The driver of a slow device or a device that is seldom used (like the floppy controller) can solve many "waiting" problems by creating a device-dedicated system thread. Additionally, most file system drivers use system worker threads and supply worker-thread callback routines.
If a device driver has its own thread context or is running in a system-thread context, the device-dedicated thread or highest-level driver's worker-thread callback routine can synchronize operations on a dispatcher object, such as an event object or semaphore object, in a shared communication region of the driver's device extension. For example, a device-dedicated thread can wait for a shared dispatcher object, while the thread's device is not in use, by calling KeWaitForSingleObject for a semaphore. Until the device driver is called to carry out an I/O operation (at which point it sets the semaphore to the Signaled state), its waiting thread uses no CPU time.
A driver can call PsCreateSystemThread to create a driver- or device-dedicated thread, and then call KeSetBasePriorityThread to set the thread's base priority. The driver should specify a priority value that avoids run-time priority inversions in SMP machines. That is, setting the base priority of a driver-created thread too high can create delays in the execution of lower priority threads that submit I/O requests for that driver.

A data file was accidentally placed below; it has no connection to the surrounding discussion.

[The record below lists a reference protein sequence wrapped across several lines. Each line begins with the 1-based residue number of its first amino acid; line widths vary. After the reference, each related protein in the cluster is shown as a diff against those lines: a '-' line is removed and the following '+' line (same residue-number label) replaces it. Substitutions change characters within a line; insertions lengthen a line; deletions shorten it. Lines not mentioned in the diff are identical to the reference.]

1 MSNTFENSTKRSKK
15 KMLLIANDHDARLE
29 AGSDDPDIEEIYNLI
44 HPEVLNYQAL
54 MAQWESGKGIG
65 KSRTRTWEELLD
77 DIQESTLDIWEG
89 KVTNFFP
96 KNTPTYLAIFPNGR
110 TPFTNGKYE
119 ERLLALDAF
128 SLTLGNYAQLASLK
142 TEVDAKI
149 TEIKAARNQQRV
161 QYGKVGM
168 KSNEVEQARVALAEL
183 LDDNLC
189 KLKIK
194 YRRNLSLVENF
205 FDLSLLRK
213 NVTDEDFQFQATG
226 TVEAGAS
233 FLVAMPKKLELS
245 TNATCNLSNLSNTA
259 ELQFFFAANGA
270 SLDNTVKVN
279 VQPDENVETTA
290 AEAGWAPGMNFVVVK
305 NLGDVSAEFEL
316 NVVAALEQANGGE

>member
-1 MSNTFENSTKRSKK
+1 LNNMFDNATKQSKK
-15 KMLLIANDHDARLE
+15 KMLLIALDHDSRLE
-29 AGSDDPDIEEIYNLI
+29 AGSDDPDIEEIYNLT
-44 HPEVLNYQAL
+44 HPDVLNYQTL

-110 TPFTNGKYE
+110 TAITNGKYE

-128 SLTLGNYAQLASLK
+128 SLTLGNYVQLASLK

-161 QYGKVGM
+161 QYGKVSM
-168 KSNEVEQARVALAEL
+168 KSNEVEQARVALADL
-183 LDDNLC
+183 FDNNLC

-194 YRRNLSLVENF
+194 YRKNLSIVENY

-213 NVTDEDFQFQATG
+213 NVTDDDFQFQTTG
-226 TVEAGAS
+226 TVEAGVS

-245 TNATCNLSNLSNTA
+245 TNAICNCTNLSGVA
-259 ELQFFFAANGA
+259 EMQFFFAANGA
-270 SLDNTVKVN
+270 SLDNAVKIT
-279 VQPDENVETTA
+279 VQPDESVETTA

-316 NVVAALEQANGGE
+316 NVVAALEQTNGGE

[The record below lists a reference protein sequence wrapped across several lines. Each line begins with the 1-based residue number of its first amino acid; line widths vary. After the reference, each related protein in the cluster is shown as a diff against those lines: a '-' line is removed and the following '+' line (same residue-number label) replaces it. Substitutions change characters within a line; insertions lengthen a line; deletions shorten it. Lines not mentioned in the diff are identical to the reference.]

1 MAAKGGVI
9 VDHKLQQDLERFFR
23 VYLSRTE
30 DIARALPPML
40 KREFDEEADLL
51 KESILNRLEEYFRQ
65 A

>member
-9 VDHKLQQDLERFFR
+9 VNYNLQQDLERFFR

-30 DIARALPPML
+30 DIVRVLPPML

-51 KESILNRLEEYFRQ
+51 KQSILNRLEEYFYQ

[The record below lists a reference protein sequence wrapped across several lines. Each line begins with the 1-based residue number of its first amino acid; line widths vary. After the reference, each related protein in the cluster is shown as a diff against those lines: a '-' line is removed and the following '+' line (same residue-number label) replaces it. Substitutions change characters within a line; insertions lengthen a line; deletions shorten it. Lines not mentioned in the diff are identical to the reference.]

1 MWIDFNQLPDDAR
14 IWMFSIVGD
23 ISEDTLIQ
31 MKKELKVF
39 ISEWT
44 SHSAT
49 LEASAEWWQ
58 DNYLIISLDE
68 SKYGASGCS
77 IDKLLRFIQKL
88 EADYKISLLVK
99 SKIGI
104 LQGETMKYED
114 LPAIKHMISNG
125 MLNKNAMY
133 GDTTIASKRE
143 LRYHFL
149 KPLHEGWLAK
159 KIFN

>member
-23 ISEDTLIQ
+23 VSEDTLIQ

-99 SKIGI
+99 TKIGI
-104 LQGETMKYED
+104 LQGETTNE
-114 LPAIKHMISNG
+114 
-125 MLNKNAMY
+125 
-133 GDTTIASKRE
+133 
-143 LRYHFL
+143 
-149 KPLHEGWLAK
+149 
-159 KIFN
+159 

Because thread objects are themselves a type of dispatcher object, a thread can wait for another thread to complete. To obtain the thread object pointer associated with a thread, a driver can call ObReferenceObjectByHandle, passing in the thread handle received from PsCreateSystemThread.
A thread can call KeDelayExecutionThread to wait for an interval that could be a full time slice or longer. The granularity of a KeDelayExecutionThread interval is around 10 milliseconds. Because KeDelayExecutionThread is a timer-driven routine, the granularity of its interval is slightly faster or slower than 10 milliseconds, depending on the platform.